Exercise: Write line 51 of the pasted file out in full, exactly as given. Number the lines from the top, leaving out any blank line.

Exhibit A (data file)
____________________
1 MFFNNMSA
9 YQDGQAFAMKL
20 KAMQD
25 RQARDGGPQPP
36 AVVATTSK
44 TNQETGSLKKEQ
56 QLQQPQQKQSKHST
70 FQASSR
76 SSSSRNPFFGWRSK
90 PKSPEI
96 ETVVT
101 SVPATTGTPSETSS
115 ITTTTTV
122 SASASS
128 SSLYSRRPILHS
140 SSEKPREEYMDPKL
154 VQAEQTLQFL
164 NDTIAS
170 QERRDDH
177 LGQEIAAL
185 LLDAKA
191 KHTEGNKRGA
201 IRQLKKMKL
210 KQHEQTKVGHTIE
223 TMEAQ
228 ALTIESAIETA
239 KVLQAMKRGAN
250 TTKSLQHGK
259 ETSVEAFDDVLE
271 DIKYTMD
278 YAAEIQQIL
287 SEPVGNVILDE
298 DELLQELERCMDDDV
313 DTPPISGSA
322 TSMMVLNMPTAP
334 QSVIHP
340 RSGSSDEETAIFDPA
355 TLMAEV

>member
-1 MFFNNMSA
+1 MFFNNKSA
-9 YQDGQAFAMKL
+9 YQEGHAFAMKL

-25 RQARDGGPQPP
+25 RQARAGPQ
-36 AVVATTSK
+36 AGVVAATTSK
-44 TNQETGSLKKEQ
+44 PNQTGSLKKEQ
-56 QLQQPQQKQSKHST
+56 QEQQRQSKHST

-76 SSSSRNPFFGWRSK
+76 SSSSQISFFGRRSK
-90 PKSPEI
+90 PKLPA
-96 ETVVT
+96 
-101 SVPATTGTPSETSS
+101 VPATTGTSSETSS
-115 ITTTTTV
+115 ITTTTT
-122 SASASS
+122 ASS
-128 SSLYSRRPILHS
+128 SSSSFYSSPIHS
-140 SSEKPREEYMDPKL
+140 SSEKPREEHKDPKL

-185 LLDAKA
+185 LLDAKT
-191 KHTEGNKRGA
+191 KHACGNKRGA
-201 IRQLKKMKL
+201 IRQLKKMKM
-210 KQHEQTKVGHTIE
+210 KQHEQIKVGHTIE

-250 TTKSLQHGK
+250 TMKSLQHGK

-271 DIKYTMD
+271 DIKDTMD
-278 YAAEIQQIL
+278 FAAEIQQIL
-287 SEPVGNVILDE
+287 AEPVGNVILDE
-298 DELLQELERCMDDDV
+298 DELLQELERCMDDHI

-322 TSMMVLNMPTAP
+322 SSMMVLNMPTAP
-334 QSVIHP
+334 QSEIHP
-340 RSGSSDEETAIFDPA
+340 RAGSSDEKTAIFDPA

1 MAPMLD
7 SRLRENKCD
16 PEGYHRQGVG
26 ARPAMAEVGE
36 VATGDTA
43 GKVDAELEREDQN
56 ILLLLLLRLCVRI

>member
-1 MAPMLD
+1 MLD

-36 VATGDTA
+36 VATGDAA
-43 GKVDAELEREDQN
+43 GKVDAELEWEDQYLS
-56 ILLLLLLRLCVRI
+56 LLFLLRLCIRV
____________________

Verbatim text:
+56 QEQQRQSKHST